Author Topic: Case Study - FIRE ready?  (Read 1952 times)

Path2FIRE

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Case Study - FIRE ready?
« on: September 23, 2018, 04:20:44 PM »
Hi, I have been a surfing the MMM forums for quite some time and thought itís time to put my case study out for review as my first post.  I find reading otherís case studies quite useful and informative.  So, here goes:

Life Situation: Married Filing Jointly; 3 kids, oldest is out and working, 1 finished her masterís and is job searching, and the youngest started her Masterís.  Have paid for all 3 kidís bachelorís degrees and other than some limited assistance as they get established, college funding can be checked off the list ☺

Age: 52 and wife is 52.

Living in a very high cost of living area

Gross Salary / Wages:  250K base, 62,500 Bonus (at target) annually

Deductions:  Max out my 401k (including catch-up), withhold taxes at single rate with no deductions (as I usually get hit with AMT every year, may adjust after seeing my 2018 taxes), and I max out my ESPP annually (guaranteed 15% return based on purchase discount).  Health Insurance and HCRA is 800 per month. 

Other Income: 75K in RSUs annually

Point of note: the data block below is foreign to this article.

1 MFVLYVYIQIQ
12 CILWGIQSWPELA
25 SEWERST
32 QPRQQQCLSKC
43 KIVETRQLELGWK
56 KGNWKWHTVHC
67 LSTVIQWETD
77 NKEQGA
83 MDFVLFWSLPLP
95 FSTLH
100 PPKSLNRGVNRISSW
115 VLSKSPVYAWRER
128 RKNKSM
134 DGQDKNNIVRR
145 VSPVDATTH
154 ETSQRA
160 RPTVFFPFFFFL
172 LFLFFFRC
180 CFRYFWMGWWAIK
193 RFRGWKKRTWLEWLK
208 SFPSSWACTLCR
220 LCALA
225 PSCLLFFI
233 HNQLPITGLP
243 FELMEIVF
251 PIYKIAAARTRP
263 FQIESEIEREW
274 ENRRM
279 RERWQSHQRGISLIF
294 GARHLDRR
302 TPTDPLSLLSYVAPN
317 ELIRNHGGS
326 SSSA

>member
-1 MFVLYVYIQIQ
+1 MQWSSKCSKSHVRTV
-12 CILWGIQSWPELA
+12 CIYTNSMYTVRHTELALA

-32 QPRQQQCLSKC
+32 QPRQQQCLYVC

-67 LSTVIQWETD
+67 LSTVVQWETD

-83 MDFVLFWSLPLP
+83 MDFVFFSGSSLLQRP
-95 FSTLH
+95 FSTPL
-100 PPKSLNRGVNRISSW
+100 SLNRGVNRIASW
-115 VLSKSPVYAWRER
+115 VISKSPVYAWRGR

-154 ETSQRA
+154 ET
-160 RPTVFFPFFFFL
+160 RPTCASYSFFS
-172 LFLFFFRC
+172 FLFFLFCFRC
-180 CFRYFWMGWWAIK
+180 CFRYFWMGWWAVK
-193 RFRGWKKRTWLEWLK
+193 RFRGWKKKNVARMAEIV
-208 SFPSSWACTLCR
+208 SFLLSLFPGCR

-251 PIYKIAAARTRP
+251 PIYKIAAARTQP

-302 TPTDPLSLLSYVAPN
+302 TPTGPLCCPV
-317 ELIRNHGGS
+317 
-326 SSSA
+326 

Total Income: 387.5K (excludes investment income, which is reinvested)

Taxes:  My effective Federal rate on my 2017 taxes was 23%, State was 7.4%

Current Monthly Expenses:

Rent:  4,320
Phones, Internet, TV:  400 (high but I get reimbursed 160 per month from my company and still pay for my 2 daughters phones)
Clothing:  400
Utilities:  250
Food:  500
Dining out:  400 (wife loves to eat out, we get this out in cash at the beginning of the month and when itís out, thereís no eating out)
DVC Timeshare maintenance:  288 (timeshare is paid for, we do use this for regular vacations)
Gas:  100 (basically 1 fill-up per month on average per car)
Vacations:  1,000 (2-3 per, amoritized monthly)
Misc:  500
Total Base Expenses Monthly:  8,158

Expected ER expenses: 

Iíve worked 3 different tiers for ER expenses, assuming relocating to a LCOA area:

Basic Retirement:  50K (a comfortable minimum, with a bronze health care plan, 1,350 rent, insurance, out to eat, etc.)
Normal Retirement: 78K (+decent vacation budget, silver health care plan, more allowed for misc spending)
High-end Retirement:  95.5K (+higher rent, higher vacation budget, more for health care)

Note on health care, I estimated 500/1000/1500 monthly for basic, normal and high-end for retirement. 

Total Assets: 2,878,840 as of today (I use personal capital)

Approximate investment amounts:
Capital One 360:  44K (emergency fund)
Wells Fargo:  45K (Some emergency funds, bonus money, and checking)
Company Stock:  96K (ESPP and vested RSUs)
Fidelity 401k:  112K (Index 500)
Fidelity Rollover IRA:  1,216K (managed account)
Fidelity Investment account:  1,364K (Tax-managed account)

Overall asset allocation across Fidelity investments:
52% US Stocks
23% Intl Stocks
16.5% US Bonds
2.4% Intl Bonds
2.2% Cash
3.9% Alternatives

2 cars (2013 Lexus 450RX, 2015 BMW X3), both paid off.  Historically we buy new and hold ~10 years or until maintenance becomes an issue.  We bought our very first cars on loans, paid them off early, then put the payments in savings and paid for subsequent cars with cash).  Both are relatively new and we might go down to 1 car with an early retirement.  I do not include our cars in assets.